It was only when I came to compile this list that I realised just how many of my favourite movies fall into the ‘80s comedy’ bracket. The decade was an extremely strong one for comedies with the likes of Murray, Akroyd and Martin all squarely in their pomp. There are numerous notable big hitters I ultimately had to leave out of this top ten including Trading Places, Caddyshack, When Harry Met Sally, Beetlejuice, A Fish Called Wanda, Ferris Bueller’s Day Off and National Lampoon’s Vacation to name but a few. It was great to relive some true comic masterpieces though and then the ten I went with must surely rank amongst the all-time great comedy movies.
#10 Scrooged (1988)
A bona fide Christmas staple starring Bill Murray at his misanthropic best. Murray is the detestable Frank Cross, a modern day Scrooge who looks upon the world with disdain and thinks nothing of firing a man on Christmas Eve. Able comedy support comes from crotchety old John Forsythe as Frank’s mentor Lew Hayward and New York Dolls frontman David Johansen as the growling Ghost of Christmas Present. This is very much Murray’s movie however and he’s never better than when he’s being a total bastard. The early scenes before he’s begun his journey of self-discovery are definite highlights, particularly when he is berating his put-upon staff, “you’ve got a promo featuring America’s favourite old fart reading a book in front of a fireplace! Now I have to kill all of you!” Even if the end is cheesy in the extreme, it remains a festive treat nonetheless.
#9 Beverly Hills Cop (1984)
Eddie Murphy is another comedy actor who I’d argue had his heyday in the 1980s. The likes of 48hrs, Trading Places and Coming to America also fall into this prolific ten year spell. His best work for me though came in Martin Brest’s Beverly Hills Cop. Murphy is at his motor-mouth best as streetwise cop Axel Foley, the Detroit cop who journeys to Beverly Hills to try and avenge his friend’s death. There’s plenty of action in the mix as well but this is very much a star vehicle for Murphy and his cocky foul-mouthed demeanour. He’s given complete free reign to be as brash as possible and it works a treat with lines like “disturbing the peace? I got thrown out of a window! What’s the fuckin’ charge for getting pushed out of a moving car, huh? Jaywalking?” He bounces off straight-laced local cops Taggart (John Ashton) and Rosewood (Judge Reinhold) perfectly and scenes like their jaunt out to a strip club allow Murphy to play on the mismatched buddy element of the story brilliantly.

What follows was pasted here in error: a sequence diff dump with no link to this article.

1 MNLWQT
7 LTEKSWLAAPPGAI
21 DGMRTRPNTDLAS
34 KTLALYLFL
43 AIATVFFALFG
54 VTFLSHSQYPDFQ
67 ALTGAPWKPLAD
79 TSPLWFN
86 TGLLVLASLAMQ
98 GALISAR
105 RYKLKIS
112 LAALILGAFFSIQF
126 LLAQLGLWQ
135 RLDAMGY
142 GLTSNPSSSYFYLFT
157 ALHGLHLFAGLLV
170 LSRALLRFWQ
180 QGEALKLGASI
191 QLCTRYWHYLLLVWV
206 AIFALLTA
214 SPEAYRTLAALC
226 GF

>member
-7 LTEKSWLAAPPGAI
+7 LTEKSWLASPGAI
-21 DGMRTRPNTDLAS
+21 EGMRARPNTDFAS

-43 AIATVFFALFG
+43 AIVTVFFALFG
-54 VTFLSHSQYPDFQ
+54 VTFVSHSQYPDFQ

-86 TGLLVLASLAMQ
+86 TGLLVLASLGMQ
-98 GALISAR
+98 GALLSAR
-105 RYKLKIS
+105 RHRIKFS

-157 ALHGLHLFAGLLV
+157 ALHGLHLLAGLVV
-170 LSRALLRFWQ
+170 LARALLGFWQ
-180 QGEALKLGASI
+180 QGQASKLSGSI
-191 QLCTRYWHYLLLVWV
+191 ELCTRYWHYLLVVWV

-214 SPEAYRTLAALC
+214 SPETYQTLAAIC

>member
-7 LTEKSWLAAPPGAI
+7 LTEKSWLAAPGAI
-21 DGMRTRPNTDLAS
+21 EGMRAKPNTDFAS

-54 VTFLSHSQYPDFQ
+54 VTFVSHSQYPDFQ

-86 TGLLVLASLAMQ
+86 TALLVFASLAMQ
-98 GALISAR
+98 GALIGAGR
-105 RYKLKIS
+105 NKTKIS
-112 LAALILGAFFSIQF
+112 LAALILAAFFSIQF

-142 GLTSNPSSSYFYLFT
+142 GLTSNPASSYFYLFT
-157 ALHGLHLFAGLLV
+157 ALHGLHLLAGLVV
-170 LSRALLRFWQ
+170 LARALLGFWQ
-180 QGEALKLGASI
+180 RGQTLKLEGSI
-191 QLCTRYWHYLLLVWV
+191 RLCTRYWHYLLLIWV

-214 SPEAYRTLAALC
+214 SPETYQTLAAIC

#8 The Naked Gun: From The Files Of Police Squad! (1988)
I’ll hold my hands up now and say that the likes of Naked Gun and Hotshots often have me in absolute tears. It may not be the cleverest of comedy, but the slapstick and silliness gets me every time. Leslie Nielsen’s Frank Drebbin is a classic comedy creation, woefully inept and yet ultimately incredibly effective. The wacky and unashamedly stupid comedy is unrelenting throughout and while its hit rate isn’t quite as high as Airplane, another Zucker, Abrahams, Zucker penned comedy, it’s still a tremendous onslaught of goofy one liners, painful sight gags and childish puns. The plot is completely secondary and serves only to loosely link the gags together, but that matters not a jot when you’ve got lines like “ It’s true what they say: Cops and women don’t mix. It’s like eating a spoonful of Drano; sure, it’ll clean you out, but it’ll leave you hollow inside.”